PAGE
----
For centuries, women have been using undergarments to achieve an ideal feminine silhouette. As fashions change, so does the underwear. But you rarely see this part of a museum’s collection on exhibit.
The Missouri History Museum’s exhibition Underneath It All pulls those “unmentionable” pieces out of the drawers and thrusts them into the galleries for all to see.
The idea came to Senior Curator Shannon Meyer as the culmination of two separate thoughts. She had wanted to do a comprehensive exhibition of women’s fashion for long time, but the spark for this unique idea came to her while giving tours of the museum’s textile storage areas. “The most interesting thing I show people is the underwear collection,” Meyer said. “It always starts conversations.”
And an idea was born.
Meyer wanted to show visitors the foundation and support structure that helped to create the fashionable looks of the past, but she knew an exhibition featuring just underwear only tells half the story. To present a complete picture of the fashions, “you have to show the dress that went with it,” she says.
Underneath It All isn’t just an exhibition about underwear. “Something as seemingly insignificant as a corset or a bra can actually help define a decade, a generation or even an entire social movement,” says the museum’s publicity materials. Divided into six “revolution” sections, the exhibition explores women’s history while placing the textiles in context. Two of the sections feature the Industrial Revolution of the 19th century and the Information Revolution in modern times.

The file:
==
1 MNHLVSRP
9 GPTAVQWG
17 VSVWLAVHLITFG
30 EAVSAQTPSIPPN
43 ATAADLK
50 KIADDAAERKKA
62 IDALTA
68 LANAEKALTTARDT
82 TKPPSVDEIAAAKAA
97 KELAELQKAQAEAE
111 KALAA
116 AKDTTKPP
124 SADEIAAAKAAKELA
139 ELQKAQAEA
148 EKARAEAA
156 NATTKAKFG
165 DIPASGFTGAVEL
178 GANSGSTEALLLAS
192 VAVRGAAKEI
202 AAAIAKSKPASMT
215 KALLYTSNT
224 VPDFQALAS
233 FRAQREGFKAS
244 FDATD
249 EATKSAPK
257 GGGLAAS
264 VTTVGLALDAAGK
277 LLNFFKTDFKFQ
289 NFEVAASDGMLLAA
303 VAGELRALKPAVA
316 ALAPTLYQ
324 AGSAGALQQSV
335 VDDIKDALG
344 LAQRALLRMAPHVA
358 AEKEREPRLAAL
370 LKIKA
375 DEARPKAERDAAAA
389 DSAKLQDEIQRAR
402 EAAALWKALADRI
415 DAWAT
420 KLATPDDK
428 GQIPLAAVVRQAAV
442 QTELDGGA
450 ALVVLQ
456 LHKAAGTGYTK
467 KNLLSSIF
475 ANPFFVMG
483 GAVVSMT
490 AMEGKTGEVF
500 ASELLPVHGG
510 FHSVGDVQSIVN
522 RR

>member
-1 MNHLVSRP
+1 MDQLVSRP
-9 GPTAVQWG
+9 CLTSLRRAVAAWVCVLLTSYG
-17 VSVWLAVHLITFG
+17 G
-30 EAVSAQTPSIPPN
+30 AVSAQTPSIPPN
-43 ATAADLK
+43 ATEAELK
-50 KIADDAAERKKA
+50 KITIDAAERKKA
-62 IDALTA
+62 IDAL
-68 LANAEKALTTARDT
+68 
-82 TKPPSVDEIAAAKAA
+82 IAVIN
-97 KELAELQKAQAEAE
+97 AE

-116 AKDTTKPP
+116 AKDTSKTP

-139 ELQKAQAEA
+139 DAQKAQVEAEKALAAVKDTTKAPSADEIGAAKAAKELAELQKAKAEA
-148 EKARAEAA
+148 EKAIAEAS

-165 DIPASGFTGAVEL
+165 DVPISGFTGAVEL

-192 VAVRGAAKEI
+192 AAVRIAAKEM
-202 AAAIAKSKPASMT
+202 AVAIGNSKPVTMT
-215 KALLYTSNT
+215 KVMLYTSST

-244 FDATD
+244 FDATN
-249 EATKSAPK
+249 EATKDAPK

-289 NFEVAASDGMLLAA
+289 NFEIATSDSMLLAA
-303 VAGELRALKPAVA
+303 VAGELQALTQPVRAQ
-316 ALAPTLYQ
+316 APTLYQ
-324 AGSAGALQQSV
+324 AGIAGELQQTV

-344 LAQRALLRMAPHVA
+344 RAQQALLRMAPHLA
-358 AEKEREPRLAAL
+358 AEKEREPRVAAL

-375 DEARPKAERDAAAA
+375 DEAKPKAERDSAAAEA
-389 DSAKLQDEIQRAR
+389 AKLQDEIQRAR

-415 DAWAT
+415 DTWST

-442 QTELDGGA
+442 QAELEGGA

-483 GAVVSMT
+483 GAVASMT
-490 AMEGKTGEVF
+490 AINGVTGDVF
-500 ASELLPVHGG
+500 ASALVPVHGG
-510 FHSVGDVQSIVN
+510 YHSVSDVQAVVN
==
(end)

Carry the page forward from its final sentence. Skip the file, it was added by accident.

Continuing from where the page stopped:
Highlights of the exhibit include a steel cage crinoline (c1856), a fuschia colored satin corset (c1885), a pink cotton maternity corset (c1902), and a Merry Widow corselette (c1950).
The oldest artifact on view is a corset from the 1770s. But Meyer’s favorite piece is much more recent. She loves the Playtex rubber girdle from the 1950s. “They came in a tube, which we also have, to demonstrate how flexible they were. People are constantly telling me stories about wearing them when they were younger.” As the rubber aged, it weakened. Women of that era have shared many tales of the untimely release of their girdles when the rotted rubber finally gave way.
Meyer also included a case to answer the rather delicate questions visitors might ask, titled “Perspiration, Periods, and Pregnancy.”
The exhibit has been very popular, attracting over 60,000 visitors since it opened in June 2012. If you aren’t counted in that number, hurry! You don’t have much time left to see it! Underneath It All closes on January 27, 2013.
The Missouri History Museum is located in Forest Park, St. Louis, Missouri.